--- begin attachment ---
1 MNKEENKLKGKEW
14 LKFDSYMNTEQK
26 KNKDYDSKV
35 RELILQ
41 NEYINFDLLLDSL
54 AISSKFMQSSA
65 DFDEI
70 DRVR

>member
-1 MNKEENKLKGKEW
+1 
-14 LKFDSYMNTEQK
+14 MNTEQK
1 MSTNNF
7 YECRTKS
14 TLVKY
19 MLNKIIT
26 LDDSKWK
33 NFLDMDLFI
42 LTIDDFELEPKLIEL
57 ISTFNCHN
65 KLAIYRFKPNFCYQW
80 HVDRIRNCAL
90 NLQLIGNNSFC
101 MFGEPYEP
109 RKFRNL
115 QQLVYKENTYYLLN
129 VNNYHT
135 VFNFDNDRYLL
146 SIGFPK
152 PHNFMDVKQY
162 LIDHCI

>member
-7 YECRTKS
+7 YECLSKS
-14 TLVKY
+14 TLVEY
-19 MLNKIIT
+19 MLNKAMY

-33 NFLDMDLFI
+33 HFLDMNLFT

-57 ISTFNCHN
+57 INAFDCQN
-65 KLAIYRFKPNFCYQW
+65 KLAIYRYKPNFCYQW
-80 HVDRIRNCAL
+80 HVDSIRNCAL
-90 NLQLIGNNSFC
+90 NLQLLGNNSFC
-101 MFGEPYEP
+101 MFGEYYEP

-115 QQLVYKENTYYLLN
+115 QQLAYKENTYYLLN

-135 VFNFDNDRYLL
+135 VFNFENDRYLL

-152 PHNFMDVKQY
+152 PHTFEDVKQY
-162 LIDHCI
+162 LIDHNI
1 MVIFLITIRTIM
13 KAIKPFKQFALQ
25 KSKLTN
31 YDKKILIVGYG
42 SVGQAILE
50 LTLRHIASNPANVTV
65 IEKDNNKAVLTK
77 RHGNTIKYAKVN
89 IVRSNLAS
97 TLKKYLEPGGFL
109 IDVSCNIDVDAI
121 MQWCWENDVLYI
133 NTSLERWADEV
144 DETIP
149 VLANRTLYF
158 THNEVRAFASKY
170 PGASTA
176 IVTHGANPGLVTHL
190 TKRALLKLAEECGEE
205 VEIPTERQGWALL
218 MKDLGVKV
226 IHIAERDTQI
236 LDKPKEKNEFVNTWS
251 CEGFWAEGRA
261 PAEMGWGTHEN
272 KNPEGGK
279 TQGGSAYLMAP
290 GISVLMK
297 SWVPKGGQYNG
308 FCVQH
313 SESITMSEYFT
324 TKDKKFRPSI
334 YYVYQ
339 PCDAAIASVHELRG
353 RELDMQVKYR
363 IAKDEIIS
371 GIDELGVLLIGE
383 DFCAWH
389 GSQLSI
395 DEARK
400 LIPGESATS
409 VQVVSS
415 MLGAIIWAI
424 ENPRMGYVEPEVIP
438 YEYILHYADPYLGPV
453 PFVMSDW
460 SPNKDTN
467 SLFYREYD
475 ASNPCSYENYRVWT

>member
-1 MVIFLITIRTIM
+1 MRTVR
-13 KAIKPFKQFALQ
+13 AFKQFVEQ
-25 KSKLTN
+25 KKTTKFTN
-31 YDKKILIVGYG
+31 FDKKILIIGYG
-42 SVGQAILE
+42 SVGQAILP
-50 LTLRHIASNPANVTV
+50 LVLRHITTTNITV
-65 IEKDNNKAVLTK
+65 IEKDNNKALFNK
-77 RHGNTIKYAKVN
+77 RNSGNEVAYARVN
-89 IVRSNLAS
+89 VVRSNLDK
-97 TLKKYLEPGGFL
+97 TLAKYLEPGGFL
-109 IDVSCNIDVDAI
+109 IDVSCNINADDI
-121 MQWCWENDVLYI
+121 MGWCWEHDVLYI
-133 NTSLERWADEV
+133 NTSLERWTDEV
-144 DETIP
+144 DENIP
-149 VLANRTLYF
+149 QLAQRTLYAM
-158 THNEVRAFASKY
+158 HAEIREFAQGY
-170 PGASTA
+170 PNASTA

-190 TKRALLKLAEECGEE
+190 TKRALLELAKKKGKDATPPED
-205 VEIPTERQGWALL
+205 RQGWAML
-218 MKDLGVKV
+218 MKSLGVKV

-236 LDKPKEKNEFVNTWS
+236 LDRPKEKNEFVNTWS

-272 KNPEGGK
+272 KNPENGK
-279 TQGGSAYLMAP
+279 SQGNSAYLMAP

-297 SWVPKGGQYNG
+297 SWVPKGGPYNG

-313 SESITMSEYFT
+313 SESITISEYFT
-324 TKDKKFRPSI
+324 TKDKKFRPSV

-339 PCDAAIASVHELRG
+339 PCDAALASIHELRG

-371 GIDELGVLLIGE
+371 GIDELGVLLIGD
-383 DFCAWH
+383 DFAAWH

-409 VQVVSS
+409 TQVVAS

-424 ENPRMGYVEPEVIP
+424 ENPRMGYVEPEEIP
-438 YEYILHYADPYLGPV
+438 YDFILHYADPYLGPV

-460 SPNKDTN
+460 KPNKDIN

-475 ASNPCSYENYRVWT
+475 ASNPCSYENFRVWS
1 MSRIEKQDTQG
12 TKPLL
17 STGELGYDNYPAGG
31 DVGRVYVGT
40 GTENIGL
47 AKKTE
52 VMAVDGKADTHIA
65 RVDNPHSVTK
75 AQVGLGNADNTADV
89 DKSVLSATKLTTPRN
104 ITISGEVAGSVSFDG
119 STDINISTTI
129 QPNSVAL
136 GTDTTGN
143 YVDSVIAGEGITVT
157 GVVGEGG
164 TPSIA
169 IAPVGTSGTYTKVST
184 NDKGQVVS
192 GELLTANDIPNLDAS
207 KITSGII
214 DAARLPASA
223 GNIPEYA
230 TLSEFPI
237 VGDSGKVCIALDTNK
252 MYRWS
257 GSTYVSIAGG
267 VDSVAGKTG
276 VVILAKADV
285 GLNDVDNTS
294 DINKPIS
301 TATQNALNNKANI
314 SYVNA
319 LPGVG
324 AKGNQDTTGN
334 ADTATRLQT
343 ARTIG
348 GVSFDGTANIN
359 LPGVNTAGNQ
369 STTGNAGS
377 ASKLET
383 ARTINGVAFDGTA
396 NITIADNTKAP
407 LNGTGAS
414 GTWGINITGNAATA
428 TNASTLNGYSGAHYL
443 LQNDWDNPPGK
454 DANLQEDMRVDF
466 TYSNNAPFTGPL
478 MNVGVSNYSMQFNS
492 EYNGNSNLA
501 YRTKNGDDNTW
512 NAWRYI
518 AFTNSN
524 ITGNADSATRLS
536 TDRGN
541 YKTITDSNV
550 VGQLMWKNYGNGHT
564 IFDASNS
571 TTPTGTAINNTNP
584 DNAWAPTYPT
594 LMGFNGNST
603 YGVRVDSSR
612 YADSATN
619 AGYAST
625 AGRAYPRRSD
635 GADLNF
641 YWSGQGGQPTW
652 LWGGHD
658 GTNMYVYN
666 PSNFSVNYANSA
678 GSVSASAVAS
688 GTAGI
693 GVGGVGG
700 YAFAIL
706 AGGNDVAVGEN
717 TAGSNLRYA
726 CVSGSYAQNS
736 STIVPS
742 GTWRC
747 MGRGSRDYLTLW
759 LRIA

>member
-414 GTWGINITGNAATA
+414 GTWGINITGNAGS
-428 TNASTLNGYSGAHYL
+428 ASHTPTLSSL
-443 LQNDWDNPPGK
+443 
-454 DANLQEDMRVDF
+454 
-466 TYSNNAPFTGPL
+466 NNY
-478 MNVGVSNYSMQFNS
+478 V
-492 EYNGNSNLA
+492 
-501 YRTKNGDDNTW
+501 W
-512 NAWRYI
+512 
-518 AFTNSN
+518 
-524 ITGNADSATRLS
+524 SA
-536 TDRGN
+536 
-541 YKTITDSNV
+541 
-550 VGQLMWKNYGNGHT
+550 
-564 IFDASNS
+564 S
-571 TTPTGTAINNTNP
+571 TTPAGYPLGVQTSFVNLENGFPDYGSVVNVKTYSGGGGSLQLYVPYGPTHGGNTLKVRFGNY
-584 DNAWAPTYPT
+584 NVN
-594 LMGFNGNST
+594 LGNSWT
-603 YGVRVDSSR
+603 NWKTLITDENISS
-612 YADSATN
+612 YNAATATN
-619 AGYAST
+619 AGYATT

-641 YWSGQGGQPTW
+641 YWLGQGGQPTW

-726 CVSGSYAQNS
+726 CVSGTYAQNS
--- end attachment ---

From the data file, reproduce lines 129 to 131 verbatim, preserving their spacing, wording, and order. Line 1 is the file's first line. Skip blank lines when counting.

+97 TLAKYLEPGGFL
-109 IDVSCNIDVDAI
+109 IDVSCNINADDI